And further, an electric guitar can sound great sometimes just by accidentally touching it. Sometimes the notes and chords are not as important as the “Melange” It’s a very efficient way to harness electricity ergonomically and make it sound cool, no matter how inexperienced the player.

Footnote: I think it was Liszt who got those panties thrown at him way back when. The pianists were hot back then.

I think one factor that’s been left out is how well suited the guitar (especially acoustic, but to some degree electric) is for accompanying vocals. The range and timbre of a fingerpicked or strummed acoustic is just right to give a good background for a vocalist while not drowning or muddying the vocals – that’s not at all trivial (note that the most common sound problem with an electric guitar band is that the vocals disappear into the mix).

I don’t think it’s just accident or chance that as soon as microphones became good enough to pick up an acoustic guitar – this is before electric guitars and intentionally distorted sound-- the singer with a guitar became pretty standard.

After that, flexibility (ability to play lead with more or less the same instrument), ease of learning (at least the easy parts…) and cheapness all were important too of course.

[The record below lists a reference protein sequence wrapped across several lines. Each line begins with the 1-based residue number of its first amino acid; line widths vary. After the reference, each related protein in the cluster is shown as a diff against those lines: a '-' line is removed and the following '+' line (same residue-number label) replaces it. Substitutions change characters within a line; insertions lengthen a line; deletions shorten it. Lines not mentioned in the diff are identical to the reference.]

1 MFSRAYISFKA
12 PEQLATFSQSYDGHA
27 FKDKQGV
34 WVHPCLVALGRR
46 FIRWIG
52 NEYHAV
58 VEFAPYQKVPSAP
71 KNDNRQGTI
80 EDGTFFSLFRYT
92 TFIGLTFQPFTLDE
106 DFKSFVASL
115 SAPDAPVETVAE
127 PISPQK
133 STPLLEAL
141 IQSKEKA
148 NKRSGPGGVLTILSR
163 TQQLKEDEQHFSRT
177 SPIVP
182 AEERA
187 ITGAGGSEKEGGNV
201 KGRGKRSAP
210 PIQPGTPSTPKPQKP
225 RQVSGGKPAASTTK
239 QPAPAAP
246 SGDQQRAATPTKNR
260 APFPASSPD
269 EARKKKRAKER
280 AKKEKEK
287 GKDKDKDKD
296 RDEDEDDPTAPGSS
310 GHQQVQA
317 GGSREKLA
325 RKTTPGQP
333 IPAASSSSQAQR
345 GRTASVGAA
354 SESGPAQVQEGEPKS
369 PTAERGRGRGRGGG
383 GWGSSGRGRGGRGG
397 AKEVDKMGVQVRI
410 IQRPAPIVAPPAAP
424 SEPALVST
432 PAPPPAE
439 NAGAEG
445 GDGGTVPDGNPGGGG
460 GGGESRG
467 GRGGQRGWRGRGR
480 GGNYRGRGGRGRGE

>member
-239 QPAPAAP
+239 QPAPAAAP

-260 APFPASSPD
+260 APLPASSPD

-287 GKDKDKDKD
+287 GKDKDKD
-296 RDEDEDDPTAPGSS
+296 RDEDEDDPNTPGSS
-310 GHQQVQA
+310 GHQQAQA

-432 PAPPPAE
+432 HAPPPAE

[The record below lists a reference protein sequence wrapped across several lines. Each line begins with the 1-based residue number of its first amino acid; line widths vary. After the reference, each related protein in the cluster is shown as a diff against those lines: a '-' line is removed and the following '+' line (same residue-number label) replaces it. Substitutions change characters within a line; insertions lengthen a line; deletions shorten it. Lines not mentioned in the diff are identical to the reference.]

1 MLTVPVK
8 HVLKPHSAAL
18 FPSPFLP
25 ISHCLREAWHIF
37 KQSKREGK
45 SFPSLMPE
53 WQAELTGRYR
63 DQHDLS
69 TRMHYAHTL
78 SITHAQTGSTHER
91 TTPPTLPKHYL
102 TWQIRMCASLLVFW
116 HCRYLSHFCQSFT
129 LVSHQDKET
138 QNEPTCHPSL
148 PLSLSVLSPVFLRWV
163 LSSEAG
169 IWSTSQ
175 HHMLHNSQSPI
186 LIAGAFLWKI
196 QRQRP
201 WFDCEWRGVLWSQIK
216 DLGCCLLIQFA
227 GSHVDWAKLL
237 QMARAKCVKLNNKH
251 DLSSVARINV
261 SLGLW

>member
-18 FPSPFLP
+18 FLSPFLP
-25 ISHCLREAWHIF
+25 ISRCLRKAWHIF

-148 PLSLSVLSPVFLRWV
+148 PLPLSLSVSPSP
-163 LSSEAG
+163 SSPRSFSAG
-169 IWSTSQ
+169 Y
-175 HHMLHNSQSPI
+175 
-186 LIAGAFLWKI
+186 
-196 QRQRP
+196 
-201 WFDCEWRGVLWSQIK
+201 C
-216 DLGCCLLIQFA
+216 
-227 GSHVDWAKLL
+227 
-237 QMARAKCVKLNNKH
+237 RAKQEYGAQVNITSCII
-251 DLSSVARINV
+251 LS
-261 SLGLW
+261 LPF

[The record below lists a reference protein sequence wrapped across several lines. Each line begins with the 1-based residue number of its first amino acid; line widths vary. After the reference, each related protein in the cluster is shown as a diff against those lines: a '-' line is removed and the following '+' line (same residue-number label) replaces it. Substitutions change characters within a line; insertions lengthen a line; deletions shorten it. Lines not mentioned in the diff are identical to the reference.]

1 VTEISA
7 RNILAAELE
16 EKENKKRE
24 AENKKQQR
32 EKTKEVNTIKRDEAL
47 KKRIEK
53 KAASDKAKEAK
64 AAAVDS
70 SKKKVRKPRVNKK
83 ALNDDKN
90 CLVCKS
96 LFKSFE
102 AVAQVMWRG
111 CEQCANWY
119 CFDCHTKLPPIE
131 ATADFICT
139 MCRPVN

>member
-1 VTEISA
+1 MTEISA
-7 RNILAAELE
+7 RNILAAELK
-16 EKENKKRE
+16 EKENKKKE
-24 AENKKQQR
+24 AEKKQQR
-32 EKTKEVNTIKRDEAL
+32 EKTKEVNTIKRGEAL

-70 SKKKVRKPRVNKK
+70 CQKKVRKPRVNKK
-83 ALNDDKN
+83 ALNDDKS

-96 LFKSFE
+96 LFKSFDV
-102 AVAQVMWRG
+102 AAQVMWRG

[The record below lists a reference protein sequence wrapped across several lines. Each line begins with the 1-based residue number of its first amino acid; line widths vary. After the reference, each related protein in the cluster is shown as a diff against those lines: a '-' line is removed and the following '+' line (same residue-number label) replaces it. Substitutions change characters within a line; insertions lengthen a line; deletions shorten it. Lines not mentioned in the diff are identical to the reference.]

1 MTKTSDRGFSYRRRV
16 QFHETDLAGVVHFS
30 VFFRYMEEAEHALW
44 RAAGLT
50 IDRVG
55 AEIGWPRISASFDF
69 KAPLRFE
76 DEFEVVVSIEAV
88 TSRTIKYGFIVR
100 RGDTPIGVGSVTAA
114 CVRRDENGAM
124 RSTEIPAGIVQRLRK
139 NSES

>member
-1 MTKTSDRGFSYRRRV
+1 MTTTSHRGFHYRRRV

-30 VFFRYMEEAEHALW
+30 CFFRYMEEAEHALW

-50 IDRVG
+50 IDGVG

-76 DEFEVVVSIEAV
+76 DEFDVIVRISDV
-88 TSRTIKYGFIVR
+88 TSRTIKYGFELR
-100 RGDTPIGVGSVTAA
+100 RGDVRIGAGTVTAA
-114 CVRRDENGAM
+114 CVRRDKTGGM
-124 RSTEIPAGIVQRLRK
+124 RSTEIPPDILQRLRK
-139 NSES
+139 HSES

I’m talking about before then. In the 40s, guitars were rarely used in bands because they were overwhelmed by other instruments.

Also guitars were far cheaper than most other instruments, at least for an entry-level instrument. Paul McCartney was given a horn that he exchanged for a guitar; in the Beatle’s biography, the author pointed out the music shop owner gladly took the exchange because the horn was more valuable.

Because it’s primary competition was the Banjo?

(Just kidding. But early on the banjo kicked the guitars behind in all genres of music. Volume basically)

You bette ask yourself why is rock music is (was) the primary genre played with electric guitars. There is no rock music without amplifier distortion. Chicken or egg?